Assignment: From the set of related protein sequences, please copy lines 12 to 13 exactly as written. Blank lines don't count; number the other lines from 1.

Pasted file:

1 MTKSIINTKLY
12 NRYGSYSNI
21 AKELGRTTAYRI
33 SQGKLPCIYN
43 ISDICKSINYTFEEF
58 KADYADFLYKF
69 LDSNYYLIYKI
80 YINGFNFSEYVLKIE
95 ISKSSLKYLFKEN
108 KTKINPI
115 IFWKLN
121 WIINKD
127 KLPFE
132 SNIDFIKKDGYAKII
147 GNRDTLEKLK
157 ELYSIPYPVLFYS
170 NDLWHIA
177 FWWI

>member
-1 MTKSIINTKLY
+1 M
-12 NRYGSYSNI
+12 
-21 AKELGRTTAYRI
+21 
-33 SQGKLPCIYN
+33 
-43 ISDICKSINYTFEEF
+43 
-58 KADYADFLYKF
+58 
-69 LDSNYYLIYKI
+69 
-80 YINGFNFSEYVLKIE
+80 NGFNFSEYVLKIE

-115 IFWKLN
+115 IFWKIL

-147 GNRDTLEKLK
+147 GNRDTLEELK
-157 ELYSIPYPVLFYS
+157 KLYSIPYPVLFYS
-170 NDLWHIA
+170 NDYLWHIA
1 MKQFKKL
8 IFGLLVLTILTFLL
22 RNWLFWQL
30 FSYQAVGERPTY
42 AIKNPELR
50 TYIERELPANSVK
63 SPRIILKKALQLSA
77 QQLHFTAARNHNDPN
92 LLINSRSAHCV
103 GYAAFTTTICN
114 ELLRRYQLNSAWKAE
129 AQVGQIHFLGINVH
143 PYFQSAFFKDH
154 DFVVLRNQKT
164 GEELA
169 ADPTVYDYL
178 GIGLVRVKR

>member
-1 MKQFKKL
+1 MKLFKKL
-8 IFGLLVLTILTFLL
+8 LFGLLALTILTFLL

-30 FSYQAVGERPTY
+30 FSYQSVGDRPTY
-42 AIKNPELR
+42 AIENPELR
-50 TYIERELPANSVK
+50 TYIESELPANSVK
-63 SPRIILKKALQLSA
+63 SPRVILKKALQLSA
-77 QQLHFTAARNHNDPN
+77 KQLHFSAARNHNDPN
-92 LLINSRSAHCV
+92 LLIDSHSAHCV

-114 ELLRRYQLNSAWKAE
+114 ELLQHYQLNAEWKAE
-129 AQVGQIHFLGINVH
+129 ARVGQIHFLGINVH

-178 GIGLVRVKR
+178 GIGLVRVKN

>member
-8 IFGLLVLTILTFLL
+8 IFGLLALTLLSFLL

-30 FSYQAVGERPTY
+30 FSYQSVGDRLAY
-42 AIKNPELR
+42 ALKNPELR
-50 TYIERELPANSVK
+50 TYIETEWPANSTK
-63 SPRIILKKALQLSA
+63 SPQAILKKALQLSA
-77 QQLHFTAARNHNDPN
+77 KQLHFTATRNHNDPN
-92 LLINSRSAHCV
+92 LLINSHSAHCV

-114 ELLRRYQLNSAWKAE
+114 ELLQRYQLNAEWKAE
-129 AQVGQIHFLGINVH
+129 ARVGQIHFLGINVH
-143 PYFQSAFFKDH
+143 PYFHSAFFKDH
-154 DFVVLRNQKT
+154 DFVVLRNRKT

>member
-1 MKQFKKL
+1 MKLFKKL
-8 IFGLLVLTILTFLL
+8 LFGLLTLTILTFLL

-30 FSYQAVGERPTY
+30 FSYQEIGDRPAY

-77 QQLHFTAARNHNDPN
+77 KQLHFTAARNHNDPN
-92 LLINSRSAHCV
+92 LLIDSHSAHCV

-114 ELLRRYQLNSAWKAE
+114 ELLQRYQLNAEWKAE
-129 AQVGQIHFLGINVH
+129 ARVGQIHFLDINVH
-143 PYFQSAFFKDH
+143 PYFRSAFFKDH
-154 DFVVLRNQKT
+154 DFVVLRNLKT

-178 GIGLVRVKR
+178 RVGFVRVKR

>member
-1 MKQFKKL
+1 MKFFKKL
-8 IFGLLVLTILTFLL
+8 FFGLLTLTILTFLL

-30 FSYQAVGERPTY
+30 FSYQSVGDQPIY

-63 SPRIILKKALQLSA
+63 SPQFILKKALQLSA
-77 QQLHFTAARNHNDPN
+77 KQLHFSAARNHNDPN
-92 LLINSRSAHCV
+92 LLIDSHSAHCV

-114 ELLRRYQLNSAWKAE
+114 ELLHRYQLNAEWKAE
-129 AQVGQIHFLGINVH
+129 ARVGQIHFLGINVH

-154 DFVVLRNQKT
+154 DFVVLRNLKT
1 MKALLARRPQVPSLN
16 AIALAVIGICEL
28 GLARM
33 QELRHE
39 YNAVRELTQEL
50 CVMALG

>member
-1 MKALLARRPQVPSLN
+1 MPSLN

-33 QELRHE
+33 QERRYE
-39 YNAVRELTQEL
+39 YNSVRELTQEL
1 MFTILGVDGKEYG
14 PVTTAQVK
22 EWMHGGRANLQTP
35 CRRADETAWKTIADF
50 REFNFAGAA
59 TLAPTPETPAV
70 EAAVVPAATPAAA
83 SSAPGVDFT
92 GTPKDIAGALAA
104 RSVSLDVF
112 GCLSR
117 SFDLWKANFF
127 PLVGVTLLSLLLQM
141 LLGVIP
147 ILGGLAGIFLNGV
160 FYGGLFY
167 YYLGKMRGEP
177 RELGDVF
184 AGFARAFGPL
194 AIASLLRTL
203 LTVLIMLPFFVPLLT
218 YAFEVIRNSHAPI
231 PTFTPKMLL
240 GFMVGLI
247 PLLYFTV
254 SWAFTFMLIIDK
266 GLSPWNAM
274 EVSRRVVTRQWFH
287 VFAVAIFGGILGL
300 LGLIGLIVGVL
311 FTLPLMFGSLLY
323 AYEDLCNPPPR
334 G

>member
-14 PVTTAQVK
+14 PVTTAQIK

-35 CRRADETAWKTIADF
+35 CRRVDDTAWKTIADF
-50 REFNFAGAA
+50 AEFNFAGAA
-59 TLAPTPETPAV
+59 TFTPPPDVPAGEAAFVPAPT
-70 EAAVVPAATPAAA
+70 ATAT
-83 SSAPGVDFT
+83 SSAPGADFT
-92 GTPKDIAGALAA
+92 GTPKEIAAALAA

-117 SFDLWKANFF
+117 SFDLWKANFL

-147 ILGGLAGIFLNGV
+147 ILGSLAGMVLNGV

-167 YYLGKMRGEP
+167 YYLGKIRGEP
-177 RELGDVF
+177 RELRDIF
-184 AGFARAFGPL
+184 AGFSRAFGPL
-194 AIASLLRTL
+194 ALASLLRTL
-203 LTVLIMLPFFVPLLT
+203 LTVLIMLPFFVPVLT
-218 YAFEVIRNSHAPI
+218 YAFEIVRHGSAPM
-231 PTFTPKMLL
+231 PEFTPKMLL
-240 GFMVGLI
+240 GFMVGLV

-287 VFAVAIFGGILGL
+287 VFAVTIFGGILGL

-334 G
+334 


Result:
121 WIINKD
127 KLPFE